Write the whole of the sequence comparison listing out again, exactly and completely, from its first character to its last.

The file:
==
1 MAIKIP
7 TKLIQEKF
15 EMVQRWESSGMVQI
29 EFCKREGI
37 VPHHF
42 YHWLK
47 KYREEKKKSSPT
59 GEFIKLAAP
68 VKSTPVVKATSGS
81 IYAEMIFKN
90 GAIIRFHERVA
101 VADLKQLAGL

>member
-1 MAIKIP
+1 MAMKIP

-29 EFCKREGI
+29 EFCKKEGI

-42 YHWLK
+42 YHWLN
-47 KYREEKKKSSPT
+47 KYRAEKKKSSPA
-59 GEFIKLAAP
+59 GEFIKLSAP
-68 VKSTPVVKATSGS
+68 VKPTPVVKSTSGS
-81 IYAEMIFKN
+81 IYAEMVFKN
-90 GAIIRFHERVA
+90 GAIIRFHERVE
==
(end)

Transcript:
1 MAIKIP
7 TKLIQEKF
15 EMVQRWESSGMVQI
29 EFCKREGI
37 VPHHF
42 YHWLK
47 KYREEKKKSSPT
59 GEFIKLAAP
68 VKSTPVVKATSGS
81 IYAEMIFKN
90 GAIIRFHERVA
101 VADLKQLAGL

>member
-1 MAIKIP
+1 MAMKIP

-29 EFCKREGI
+29 EFCKKEGI

-42 YHWLK
+42 YHWLN
-47 KYREEKKKSSPT
+47 KYRAEKKKSSPA
-59 GEFIKLAAP
+59 GEFIKLSAP
-68 VKSTPVVKATSGS
+68 VKPTPVVKSTSGS
-81 IYAEMIFKN
+81 IYAEMVFKN
-90 GAIIRFHERVA
+90 GAIIRFHERVE